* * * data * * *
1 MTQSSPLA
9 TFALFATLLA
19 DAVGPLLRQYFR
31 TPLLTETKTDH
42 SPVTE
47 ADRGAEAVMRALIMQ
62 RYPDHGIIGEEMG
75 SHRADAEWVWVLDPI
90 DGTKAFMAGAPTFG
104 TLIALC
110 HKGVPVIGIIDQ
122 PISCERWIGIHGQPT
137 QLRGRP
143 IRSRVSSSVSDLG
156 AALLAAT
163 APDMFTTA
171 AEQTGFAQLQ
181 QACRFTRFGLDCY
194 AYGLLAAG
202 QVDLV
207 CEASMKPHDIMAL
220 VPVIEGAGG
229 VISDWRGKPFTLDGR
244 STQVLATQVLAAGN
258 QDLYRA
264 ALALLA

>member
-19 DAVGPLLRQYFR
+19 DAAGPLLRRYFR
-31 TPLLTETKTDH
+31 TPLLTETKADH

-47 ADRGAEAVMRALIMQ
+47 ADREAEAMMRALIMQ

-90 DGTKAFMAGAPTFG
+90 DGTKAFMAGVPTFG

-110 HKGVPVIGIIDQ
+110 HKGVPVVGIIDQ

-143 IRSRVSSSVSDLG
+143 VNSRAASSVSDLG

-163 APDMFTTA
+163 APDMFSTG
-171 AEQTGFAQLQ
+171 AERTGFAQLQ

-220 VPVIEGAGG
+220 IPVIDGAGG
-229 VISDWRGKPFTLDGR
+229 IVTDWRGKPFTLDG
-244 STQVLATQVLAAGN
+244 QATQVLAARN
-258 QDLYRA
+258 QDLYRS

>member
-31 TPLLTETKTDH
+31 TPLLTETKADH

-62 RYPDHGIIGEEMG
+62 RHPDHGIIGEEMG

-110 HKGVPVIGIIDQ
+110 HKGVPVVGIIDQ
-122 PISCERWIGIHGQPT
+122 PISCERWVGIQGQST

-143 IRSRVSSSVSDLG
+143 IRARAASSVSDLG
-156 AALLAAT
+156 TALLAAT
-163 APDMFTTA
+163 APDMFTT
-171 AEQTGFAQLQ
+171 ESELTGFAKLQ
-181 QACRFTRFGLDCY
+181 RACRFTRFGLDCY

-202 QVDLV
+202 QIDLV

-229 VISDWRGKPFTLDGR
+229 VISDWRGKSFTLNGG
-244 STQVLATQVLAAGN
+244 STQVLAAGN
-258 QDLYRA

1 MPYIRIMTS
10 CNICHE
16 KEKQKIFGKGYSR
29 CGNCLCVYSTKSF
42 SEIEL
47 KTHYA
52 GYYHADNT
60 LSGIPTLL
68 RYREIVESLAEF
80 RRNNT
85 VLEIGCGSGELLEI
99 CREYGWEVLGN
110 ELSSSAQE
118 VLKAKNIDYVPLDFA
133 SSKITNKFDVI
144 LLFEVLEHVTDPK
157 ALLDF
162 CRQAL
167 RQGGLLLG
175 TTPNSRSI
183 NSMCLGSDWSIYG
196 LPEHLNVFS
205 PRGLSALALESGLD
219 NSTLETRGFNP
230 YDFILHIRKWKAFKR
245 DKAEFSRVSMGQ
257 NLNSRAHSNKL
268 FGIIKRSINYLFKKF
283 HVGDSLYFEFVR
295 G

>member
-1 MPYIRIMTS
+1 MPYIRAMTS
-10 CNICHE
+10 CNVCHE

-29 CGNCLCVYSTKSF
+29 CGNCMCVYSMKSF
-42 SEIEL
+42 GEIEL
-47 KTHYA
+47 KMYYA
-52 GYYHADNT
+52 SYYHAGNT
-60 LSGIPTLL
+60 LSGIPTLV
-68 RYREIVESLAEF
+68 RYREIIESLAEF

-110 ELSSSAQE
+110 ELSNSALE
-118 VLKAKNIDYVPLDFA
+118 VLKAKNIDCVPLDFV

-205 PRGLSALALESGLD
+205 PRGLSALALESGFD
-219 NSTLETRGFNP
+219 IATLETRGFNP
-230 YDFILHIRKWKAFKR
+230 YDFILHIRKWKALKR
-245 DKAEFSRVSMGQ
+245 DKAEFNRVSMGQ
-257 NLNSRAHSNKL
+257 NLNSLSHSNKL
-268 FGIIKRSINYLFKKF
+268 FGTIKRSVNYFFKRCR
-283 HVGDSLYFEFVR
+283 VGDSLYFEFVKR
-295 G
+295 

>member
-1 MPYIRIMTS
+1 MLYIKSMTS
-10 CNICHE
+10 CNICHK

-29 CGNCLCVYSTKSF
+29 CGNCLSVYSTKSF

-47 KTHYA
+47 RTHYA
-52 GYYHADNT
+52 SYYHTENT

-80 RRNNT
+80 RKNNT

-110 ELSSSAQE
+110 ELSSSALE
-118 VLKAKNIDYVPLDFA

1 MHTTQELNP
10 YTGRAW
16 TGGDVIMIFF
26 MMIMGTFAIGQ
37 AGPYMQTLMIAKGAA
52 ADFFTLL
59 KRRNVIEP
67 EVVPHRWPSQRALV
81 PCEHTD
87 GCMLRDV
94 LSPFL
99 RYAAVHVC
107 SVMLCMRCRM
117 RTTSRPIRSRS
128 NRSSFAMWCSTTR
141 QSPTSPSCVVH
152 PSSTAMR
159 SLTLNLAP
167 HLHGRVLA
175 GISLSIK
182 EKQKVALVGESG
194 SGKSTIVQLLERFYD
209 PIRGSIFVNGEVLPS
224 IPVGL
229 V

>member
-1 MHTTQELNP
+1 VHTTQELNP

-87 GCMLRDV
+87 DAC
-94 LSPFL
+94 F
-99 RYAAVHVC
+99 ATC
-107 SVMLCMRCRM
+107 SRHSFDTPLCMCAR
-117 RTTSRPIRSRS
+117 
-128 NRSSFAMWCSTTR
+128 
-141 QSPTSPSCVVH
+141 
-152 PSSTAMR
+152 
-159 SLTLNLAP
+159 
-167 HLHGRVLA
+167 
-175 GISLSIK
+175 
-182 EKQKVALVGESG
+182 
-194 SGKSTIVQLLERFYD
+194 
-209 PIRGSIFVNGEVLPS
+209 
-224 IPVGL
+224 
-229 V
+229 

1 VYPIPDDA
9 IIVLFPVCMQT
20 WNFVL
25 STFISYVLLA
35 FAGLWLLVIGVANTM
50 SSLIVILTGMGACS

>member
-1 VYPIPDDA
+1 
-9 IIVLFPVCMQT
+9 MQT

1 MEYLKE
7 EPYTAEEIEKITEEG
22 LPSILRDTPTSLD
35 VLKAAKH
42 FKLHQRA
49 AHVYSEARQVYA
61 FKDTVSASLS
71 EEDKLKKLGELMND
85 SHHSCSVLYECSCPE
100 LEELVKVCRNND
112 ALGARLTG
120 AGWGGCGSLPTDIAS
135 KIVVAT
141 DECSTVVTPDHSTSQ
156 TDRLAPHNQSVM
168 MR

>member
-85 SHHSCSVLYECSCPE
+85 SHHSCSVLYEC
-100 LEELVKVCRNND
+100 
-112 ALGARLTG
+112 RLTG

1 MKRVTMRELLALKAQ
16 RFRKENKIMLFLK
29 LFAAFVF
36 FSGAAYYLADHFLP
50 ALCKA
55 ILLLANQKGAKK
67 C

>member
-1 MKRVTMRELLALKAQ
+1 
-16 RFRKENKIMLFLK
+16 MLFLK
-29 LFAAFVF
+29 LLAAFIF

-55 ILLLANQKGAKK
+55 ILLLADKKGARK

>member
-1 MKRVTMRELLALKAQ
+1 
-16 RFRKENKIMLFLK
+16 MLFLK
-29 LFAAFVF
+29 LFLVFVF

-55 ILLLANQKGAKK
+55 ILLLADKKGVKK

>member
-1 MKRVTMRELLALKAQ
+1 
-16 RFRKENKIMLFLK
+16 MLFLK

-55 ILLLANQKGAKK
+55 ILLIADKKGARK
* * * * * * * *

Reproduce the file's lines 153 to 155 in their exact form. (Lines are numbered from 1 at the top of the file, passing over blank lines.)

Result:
+47 RTHYA
-52 GYYHADNT
+52 SYYHTENT